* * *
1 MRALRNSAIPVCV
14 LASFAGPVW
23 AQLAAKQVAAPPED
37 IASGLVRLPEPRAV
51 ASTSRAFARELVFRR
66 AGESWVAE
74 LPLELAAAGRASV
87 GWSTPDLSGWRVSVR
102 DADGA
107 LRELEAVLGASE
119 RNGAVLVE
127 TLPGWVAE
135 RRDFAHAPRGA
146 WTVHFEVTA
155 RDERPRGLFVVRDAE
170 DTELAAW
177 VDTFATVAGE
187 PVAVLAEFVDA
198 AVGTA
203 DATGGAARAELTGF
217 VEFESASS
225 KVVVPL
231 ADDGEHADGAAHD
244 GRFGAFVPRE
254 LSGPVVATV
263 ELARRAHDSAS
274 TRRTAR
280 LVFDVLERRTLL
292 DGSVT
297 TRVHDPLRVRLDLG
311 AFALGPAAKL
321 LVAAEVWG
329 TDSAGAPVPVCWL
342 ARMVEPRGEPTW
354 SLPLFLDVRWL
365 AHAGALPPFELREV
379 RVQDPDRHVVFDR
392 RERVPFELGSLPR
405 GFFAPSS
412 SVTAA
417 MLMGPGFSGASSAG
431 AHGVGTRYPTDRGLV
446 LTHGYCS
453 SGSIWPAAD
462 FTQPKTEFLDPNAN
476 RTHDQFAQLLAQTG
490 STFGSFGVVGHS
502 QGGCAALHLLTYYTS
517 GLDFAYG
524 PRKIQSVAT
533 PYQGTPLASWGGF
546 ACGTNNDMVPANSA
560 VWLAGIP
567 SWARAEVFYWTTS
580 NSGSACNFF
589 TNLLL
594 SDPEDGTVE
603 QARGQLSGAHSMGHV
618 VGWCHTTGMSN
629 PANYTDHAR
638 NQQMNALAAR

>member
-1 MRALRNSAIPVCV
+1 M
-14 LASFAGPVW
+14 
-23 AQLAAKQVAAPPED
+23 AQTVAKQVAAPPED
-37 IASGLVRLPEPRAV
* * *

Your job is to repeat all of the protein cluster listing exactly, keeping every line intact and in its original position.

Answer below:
1 MRALRNSAIPVCV
14 LASFAGPVW
23 AQLAAKQVAAPPED
37 IASGLVRLPEPRAV
51 ASTSRAFARELVFRR
66 AGESWVAE
74 LPLELAAAGRASV
87 GWSTPDLSGWRVSVR
102 DADGA
107 LRELEAVLGASE
119 RNGAVLVE
127 TLPGWVAE
135 RRDFAHAPRGA
146 WTVHFEVTA
155 RDERPRGLFVVRDAE
170 DTELAAW
177 VDTFATVAGE
187 PVAVLAEFVDA
198 AVGTA
203 DATGGAARAELTGF
217 VEFESASS
225 KVVVPL
231 ADDGEHADGAAHD
244 GRFGAFVPRE
254 LSGPVVATV
263 ELARRAHDSAS
274 TRRTAR
280 LVFDVLERRTLL
292 DGSVT
297 TRVHDPLRVRLDLG
311 AFALGPAAKL
321 LVAAEVWG
329 TDSAGAPVPVCWL
342 ARMVEPRGEPTW
354 SLPLFLDVRWL
365 AHAGALPPFELREV
379 RVQDPDRHVVFDR
392 RERVPFELGSLPR
405 GFFAPSS
412 SVTAA
417 MLMGPGFSGASSAG
431 AHGVGTRYPTDRGLV
446 LTHGYCS
453 SGSIWPAAD
462 FTQPKTEFLDPNAN
476 RTHDQFAQLLAQTG
490 STFGSFGVVGHS
502 QGGCAALHLLTYYTS
517 GLDFAYG
524 PRKIQSVAT
533 PYQGTPLASWGGF
546 ACGTNNDMVPANSA
560 VWLAGIP
567 SWARAEVFYWTTS
580 NSGSACNFF
589 TNLLL
594 SDPEDGTVE
603 QARGQLSGAHSMGHV
618 VGWCHTTGMSN
629 PANYTDHAR
638 NQQMNALAAR

>member
-1 MRALRNSAIPVCV
+1 M
-14 LASFAGPVW
+14 
-23 AQLAAKQVAAPPED
+23 AQTVAKQVAAPPED
-37 IASGLVRLPEPRAV